The science of vaastushastra is however no mythological story and has stood the test of time for thousands of years.
The science of Vastu is considered an integral part of the Indian architecture. According to modern historians Ferguson, Havell and Cunningham, this science developed during the period of 6000 BC and 3000 BC. Being a technical subject, it was confined only to the architects (Sthapathis) and handed over verbally or in the form of hand-written monographs. The principles of construction, architecture and sculpture, as enunciated in the treatises on temple architecture, have been incorporated in the science of Vaastu.
From ancient literature, we gather that Vaastu was treated as the science of construction of temples and royal palaces.
In the Matsya Purana, seventeen preceptors of Vaastu have been mentioned. They are Bhrugu, Atri, Vasista, Viswakarma, Maya, Narada, Nagnajit, Visalaksha, Purandara, Brahma, Kumaraswamy, Nandisa, Sounaka, Bhargava, Vasudeva, Anirudha, Sukra and Bruhaspathi.
The first official treatise on Vaastu, the Kasyapa Silpa, has been attributed to Sage Kasyapa.
In the treatise Agama Shastra, which explains the science of temples, Vaastu is considered as the basis for any type of construction. Excavations at Harappa and Mohenjodaro also indicate the influence of Vaastu on the Indus Valley Civilization.
India is the mother of vastu as our saints formulate principles of vastu here. Vastu was written down thousands of years ago where our sages kept in mind the effect of energies and sunlight and balance all the five elements in a manner to have the maximum benefit out of it.
Vastu Shilpa Shastra, the ancient mystic science and the art of designing and constructing buildings finds its origin in Stapatya Veda, which in turns is a part of Atharvana Veda, one of the four Vedas. According to modern historians Ferguson, Havell and Cunningham, this science developed during the period of 6000 BC and 3000 BC.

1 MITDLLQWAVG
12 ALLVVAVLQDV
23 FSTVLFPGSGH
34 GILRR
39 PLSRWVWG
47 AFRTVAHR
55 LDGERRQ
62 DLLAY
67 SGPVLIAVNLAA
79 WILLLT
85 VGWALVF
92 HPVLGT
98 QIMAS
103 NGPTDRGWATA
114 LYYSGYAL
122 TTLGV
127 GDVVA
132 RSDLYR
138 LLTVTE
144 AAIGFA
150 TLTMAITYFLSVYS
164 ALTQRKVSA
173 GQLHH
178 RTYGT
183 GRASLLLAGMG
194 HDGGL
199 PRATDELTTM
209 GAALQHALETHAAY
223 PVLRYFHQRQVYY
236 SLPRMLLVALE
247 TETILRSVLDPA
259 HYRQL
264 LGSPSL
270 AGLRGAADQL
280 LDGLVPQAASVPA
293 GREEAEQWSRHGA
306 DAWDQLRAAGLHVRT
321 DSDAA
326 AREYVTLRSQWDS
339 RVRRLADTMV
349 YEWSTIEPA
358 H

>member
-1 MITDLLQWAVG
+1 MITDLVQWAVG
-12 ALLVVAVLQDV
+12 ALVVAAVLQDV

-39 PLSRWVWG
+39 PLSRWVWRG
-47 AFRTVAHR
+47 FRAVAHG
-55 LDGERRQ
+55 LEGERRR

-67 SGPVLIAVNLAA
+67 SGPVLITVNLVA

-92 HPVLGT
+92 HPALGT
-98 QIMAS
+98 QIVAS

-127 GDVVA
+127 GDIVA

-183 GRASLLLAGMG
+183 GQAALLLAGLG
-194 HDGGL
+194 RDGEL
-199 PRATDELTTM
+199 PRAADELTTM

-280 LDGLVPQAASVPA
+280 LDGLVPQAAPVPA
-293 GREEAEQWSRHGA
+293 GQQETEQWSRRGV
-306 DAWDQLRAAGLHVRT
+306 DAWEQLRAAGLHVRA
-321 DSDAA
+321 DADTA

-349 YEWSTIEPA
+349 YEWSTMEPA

Proofs of vaastu shastra can be found during the time of Ramayan and Mahabharat. In the cities of Mohanjodaro and Harappa the application of vaastu shastra can be seen. In the Matsya Purana, seventeen preceptors of Vaastu have been mentioned.
These principles, called Vastu Shastra, were evolved over thousands of years out of experience and foresight of ancient Sages of India and are very valuable for the well being of mankind. According to Shastras, if we worship, revere and respect the lords of these eight directions, they will shower on us their blessings and benefits. Our saints have searched vastu shastra; we are only Researching it.
Ayadi calculation is one of the most important part in Sthapatya Veda, Ayadi Calculation is also called as Ayadi Shadvarga or the Building formulae. The Scriptures as well as the ancient architects (Sthapatis) considered the dwellings as a living organism, irrespective of temple, residential homes, palaces etc.
The knowledge of Ayadi is used by the designer to determine the effects of the physical structure on the individual. The homeowner is born under the influence of a particular birth star. The building is considered to be a living being and also has a birth star. Ayadi calculations attempt to harmonize the energies created by the influence of the birth star of the person and that of the building. When these energies are harmonized the dweller experiences material prosperity and spiritual well being. Ayadi is also said to be able to affect the fate of the individual.
Like human beings, Vastu also has a horoscope. The Ayadi Shadvargas denote the horoscope of a Vaastu. It is the guiding formulae for the prosperity and well being of the inhabitants of the house. Here a master designer can change the horoscope of the artifact he designs, by giving due attention to the Ayadi Shadvarga formulae.
Vastu Shastra is the traditional way of enhancing your luck by integrating architecture with Nature. Vastu is an important part as it attracts and allows positive energy to freely flow through the place. Aaya Prakaran is one of the most important parts of Vastu Shastra. The word Aaya means income. When you take up any land for construction “Aaya Prakaran” must be followed to get benefits and to achieve good results.
In Vastu Shastra, the formula of Aaya and Vargas need to be followed for scientific and accurate construction. There are Nine Vargas also known as Navavargas and the importance of each Varga is stated in the classical references such as Samarangana, Suthradhara, Mayamata, Aparajita Prucha, Kalarnrutha, Viswakarma Prakasika, Vasthusara, etc.